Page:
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Exploring Mountain Ranges in New Hampshire

By Alexander Francione; For the Clock
On March 9, 2017

Exploring Mountain Ranges in New Hampshire 

Alexander Francione

For The Clock

arfrancione@plymouth.edu

With the snow beginning to melt rapidly, and Spring beginning on March 20th, hiking season will be in full swing. New Hampshire is known for its major ski resorts, such as Cannon, Loon, and Waterville. Besides being known for its skiing, New Hampshire is also a phenomenal place for hiking. With over 70 mountains, many of which are in relatively close proximity of Plymouth, New Hampshire has many iconic mountains, such as: Mount Washington, Mount Monadnock, and the Plymouth favorite, Rattlesnake Mountain. But if people are new to hiking and don’t know where to start, they may feel overwhelmed by the amount of mountains to choose from.

For beginners, it is suggested to start out on lower elevation (height) mountains. Mountains in New Hampshire range from roughly 1,000 feet and go all the way to over 6,000 feet. A great mountain for beginners would be Mount Major. Mount Major is roughly an hour away, located in Alton and has an elevation of 1,786 feet. The summit of Mount Major overlooks a large portion of Lake Winnipesauke. You get a scale of how far the lake spreads out, as well as a modest view of the mountain ranges in the area.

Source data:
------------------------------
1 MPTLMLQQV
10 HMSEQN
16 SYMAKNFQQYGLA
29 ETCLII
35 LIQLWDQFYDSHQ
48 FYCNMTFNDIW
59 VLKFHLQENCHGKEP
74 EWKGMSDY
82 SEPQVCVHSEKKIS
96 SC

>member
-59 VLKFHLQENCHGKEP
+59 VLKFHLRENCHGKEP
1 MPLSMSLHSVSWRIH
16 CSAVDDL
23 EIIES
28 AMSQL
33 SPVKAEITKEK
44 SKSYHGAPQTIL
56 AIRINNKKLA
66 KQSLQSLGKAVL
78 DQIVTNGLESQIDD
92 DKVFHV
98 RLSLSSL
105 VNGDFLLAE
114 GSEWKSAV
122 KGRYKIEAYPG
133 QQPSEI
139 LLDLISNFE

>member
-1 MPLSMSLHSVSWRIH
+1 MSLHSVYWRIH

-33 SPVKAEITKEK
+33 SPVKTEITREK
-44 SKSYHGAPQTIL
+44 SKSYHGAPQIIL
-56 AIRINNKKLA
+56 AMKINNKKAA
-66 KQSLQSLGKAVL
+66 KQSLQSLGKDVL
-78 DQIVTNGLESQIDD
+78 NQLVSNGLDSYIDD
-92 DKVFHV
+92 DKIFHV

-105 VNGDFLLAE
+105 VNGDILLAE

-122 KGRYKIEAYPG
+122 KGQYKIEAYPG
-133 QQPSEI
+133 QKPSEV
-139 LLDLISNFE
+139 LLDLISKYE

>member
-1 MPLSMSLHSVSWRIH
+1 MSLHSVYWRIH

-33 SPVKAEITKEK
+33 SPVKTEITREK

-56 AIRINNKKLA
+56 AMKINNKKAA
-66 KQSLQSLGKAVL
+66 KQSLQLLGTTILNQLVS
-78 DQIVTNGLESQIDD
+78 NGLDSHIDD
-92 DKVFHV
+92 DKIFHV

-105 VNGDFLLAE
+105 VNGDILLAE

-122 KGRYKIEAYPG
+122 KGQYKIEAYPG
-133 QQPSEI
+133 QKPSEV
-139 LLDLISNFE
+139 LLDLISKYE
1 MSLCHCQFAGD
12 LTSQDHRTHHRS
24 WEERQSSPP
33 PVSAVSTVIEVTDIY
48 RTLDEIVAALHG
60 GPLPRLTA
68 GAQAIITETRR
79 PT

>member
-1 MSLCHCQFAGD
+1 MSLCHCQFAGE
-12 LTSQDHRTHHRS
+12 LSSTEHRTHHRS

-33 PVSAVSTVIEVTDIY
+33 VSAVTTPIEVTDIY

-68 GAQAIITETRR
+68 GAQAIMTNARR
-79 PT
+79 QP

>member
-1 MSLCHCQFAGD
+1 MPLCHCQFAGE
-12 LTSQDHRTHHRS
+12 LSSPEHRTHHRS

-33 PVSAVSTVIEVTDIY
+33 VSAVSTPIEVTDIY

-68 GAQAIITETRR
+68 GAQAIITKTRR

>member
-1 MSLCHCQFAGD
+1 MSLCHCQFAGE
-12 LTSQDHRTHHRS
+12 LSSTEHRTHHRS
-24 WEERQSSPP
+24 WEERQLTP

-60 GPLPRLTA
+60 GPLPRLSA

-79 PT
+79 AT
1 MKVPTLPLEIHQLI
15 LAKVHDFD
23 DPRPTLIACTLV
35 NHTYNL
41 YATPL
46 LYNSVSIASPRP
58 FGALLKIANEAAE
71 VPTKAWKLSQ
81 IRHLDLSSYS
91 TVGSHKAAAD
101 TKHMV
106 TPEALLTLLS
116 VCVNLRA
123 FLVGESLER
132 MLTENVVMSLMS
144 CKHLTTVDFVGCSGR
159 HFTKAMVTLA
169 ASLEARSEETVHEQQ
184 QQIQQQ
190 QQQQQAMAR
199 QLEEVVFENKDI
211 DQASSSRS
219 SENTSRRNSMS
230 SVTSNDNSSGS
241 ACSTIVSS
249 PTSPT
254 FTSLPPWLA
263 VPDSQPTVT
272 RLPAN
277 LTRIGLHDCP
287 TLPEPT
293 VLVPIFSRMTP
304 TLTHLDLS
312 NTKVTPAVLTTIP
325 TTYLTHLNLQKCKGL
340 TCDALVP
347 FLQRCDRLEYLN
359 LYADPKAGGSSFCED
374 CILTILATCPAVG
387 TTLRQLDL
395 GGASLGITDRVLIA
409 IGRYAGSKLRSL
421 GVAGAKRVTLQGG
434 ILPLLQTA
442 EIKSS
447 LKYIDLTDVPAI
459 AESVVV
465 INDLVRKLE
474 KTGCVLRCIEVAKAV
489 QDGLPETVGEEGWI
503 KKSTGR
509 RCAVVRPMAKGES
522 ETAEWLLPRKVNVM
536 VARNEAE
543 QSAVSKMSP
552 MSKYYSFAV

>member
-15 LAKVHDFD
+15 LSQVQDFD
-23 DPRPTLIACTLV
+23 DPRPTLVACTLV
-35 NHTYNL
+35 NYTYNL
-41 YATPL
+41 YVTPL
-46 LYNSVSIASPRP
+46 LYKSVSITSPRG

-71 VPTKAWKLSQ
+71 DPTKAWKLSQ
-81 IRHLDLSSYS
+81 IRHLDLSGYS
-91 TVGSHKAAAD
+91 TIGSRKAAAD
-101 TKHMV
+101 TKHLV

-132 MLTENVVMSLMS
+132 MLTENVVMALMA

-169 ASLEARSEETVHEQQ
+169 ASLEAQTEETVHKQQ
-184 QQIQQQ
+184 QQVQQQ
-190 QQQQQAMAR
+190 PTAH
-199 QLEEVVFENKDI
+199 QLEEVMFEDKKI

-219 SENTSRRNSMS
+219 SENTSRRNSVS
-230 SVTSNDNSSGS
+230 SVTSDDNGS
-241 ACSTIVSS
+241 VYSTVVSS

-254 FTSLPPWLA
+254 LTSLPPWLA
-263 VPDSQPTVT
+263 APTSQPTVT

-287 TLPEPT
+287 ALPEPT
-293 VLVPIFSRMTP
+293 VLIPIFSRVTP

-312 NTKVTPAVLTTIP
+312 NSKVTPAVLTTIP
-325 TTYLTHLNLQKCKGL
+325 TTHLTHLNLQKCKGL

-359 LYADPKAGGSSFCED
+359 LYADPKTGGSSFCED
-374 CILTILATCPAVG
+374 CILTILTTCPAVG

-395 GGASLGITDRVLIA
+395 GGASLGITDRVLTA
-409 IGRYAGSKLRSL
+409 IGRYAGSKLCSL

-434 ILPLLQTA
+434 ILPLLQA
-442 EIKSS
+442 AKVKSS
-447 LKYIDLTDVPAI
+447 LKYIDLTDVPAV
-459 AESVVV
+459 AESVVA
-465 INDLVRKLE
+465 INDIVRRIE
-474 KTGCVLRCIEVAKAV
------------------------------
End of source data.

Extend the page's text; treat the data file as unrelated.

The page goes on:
Those looking to push themselves a bit and attempt an intermediate mountain should give Mount Chocorua a shot. Located an hour away from Plymouth in Albany, Mount Chocorua has an elevation of 3,490 feet and is located in the White Mountains. What makes Mount Chocorua unique is that the last quarter of a mile or so is straight rock, meaning hikers should be careful while maneuvering to the summit. However, once at the summit, hikers can enjoy a crisp view of the local trees and vegetation, but also a better look at the amount of mountains that can be hiked in your vicinity.

Finally, those looking for a challenge with many benefits should hike Mount Lincoln, located 30 minutes away in Franconia. On the way up, hikers will be greeted with a stream of water, as well as multiple waterfalls along the way. Hikers may need to use their hands and feet to climb short distances in order to advance up the 5,089 foot mountain. At the peak, you can gaze and bask in your accomplishment by reaching the top of the mountain. What separates this mountain from the others is that this has a trail that can lead you to different mountains. Mount Lincoln is part of the Appalachian Trail, a 2,200 mile trail that starts from Maine and ends in Georgia. Once at the top of Mount Lincoln, you have the option to push yourself a little further and go to the clearly marked trail towards Mount Lafayette for the true experience of the range. It also provides a convenient trail back to your car at the bottom of Mount Lincoln.

While hiking the different mountains across New Hampshire, it is clear that being in nature is a marvelous experience. Words and pictures don’t do nature any justice unless you experience them yourself. Whether you are a veteran hiker or have never stepped foot on a trail, hiking is for everyone. Hiking can feel like strenuous work at times, but what keeps most hikers motivated is the feeling of success once they reach the top of the mountain and realize how far they have come. So, grab some climbing boots, lots of water, and a couple of friends and go explore what New Hampshire has to offer. 

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